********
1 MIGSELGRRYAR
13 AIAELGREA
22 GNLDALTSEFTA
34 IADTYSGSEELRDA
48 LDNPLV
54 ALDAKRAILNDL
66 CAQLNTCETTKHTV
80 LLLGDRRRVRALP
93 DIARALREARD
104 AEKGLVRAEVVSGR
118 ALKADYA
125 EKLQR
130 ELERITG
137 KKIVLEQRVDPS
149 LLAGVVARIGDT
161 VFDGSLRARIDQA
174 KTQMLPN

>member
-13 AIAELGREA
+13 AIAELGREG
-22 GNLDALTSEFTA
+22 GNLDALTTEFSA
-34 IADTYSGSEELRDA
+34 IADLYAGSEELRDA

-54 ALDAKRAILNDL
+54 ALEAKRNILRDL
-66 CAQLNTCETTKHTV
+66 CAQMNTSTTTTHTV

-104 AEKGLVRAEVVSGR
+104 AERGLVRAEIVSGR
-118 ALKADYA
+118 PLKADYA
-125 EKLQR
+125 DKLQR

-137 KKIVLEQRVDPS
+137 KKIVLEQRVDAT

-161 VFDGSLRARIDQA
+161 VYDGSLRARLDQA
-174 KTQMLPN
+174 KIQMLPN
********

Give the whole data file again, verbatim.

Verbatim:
1 MIGSELGRRYAR
13 AIAELGREA
22 GNLDALTSEFTA
34 IADTYSGSEELRDA
48 LDNPLV
54 ALDAKRAILNDL
66 CAQLNTCETTKHTV
80 LLLGDRRRVRALP
93 DIARALREARD
104 AEKGLVRAEVVSGR
118 ALKADYA
125 EKLQR
130 ELERITG
137 KKIVLEQRVDPS
149 LLAGVVARIGDT
161 VFDGSLRARIDQA
174 KTQMLPN

>member
-13 AIAELGREA
+13 AIAELGREG
-22 GNLDALTSEFTA
+22 GNLDALTTEFSA
-34 IADTYSGSEELRDA
+34 IADLYAGSEELRDA

-54 ALDAKRAILNDL
+54 ALEAKRNILRDL
-66 CAQLNTCETTKHTV
+66 CAQMNTSTTTTHTV

-104 AEKGLVRAEVVSGR
+104 AERGLVRAEIVSGR
-118 ALKADYA
+118 PLKADYA
-125 EKLQR
+125 DKLQR

-137 KKIVLEQRVDPS
+137 KKIVLEQRVDAT

-161 VFDGSLRARIDQA
+161 VYDGSLRARLDQA
-174 KTQMLPN
+174 KIQMLPN